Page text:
Apulian Red-Figure Kantharos
An ancient Apulian Greek red-figure kantharos with cylindrical body, high stem, and attenuated looped handler; one side depicting a seated maenad holding a tympanum; on the other side a seated nude winged Eros.
Apulia, Magna Graecia, South Eastern Italy.
The output and quality of the Greek colonial potters working in Southern Italy increased greatly following the Peloponnesian War when Attic exports fell off sharply. South Italian Colonial Greek craftsmanship of the 4th century BC was an amalgamation of the Ionian (Athenian, Attic) conventions, and Doric (western colonial Greek) styles, with a noticeable native Italian aesthetic. The five predominant regional schools of South Italian pottery were: Apulian, Sicilian, Lucanian, Paestan, and Campanian.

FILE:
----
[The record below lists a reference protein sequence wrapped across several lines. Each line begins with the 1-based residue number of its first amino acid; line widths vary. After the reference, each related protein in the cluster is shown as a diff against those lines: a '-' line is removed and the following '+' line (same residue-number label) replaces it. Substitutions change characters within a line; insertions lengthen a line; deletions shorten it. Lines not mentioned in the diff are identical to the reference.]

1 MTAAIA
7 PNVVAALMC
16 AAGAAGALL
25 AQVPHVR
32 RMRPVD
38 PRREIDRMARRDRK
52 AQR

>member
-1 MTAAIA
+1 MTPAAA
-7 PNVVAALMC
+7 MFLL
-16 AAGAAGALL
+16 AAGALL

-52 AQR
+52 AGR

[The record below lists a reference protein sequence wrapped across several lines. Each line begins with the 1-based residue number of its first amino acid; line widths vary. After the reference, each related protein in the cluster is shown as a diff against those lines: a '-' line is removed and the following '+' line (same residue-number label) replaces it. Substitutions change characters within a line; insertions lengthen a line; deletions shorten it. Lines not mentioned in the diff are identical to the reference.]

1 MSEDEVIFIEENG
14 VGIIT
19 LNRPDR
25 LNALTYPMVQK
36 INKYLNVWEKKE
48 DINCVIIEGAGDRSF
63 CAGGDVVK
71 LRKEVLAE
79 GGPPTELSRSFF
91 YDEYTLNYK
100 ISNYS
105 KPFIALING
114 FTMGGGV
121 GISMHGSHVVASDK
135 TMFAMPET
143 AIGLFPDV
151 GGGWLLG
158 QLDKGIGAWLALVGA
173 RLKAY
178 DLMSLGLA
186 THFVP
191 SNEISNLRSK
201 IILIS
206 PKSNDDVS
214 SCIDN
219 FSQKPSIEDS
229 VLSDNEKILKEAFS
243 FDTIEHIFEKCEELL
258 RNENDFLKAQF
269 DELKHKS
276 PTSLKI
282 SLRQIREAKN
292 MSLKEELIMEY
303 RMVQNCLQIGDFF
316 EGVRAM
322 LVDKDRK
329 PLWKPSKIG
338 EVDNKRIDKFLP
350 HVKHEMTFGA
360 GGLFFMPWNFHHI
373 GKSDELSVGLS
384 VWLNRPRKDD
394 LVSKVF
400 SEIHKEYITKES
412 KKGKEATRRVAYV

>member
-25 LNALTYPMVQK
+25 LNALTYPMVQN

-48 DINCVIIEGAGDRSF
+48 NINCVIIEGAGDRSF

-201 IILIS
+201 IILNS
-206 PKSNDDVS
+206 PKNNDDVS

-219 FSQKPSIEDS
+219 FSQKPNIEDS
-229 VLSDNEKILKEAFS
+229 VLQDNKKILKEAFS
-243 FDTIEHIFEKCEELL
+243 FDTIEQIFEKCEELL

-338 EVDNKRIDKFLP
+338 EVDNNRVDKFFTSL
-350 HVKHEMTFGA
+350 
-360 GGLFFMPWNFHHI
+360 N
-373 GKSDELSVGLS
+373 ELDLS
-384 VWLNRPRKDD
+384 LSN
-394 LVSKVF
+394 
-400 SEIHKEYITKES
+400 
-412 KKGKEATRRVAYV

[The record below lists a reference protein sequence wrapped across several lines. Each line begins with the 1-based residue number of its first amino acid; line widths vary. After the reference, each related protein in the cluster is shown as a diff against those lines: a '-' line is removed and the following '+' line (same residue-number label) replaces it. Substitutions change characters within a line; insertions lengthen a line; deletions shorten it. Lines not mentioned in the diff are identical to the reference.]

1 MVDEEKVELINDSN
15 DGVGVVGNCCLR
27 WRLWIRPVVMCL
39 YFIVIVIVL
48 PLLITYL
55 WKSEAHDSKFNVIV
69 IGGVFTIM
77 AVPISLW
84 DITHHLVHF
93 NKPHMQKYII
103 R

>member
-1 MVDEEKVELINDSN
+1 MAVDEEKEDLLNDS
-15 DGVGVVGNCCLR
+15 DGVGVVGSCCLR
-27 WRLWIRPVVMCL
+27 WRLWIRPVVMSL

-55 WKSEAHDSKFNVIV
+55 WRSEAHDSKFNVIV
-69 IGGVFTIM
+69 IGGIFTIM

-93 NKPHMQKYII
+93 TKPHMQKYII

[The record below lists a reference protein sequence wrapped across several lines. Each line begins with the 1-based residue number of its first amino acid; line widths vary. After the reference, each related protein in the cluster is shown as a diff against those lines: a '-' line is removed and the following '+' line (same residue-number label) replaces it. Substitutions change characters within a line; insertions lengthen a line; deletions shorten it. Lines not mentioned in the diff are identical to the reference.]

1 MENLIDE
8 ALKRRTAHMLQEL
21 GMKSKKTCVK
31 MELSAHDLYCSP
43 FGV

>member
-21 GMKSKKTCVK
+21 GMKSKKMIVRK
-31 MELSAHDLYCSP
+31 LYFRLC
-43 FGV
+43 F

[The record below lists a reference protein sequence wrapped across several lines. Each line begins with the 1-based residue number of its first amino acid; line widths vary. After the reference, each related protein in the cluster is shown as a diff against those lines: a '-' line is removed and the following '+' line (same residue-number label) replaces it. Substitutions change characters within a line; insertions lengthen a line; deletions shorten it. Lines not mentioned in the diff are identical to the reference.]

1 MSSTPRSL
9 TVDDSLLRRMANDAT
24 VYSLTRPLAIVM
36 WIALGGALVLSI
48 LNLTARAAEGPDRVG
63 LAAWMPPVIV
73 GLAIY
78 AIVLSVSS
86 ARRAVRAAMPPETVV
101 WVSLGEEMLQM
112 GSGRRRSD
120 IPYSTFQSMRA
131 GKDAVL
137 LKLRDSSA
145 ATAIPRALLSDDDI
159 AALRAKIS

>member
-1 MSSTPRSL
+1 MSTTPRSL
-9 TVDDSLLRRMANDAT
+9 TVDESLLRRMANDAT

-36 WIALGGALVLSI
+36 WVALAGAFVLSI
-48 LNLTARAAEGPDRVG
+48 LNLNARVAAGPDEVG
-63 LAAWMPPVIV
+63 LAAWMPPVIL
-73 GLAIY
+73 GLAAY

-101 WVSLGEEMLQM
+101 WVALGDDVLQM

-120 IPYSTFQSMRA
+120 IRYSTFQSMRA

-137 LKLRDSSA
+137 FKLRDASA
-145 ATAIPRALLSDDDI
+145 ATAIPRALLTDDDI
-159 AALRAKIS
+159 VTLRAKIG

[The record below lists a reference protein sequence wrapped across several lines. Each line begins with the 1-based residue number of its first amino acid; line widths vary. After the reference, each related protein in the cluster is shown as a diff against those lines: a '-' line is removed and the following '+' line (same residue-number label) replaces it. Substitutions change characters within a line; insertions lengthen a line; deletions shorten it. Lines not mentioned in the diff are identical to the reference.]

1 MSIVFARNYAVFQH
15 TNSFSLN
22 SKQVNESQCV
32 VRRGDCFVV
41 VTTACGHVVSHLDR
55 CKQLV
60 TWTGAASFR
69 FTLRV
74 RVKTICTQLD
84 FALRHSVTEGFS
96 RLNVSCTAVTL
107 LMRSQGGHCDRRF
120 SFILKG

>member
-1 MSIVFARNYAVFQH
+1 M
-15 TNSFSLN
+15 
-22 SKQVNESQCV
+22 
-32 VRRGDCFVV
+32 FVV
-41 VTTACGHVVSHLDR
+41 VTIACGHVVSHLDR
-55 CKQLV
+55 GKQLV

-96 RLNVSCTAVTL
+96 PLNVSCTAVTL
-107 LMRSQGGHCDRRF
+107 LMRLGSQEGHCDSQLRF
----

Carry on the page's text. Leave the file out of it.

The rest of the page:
Formerly in a New York private collection.